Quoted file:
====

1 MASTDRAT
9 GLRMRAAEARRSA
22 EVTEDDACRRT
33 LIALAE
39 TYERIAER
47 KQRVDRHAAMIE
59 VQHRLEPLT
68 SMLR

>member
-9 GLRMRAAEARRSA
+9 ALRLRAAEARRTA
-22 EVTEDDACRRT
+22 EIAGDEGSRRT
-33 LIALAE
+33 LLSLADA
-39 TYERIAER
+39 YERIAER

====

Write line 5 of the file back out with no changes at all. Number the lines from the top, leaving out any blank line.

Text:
39 TYERIAER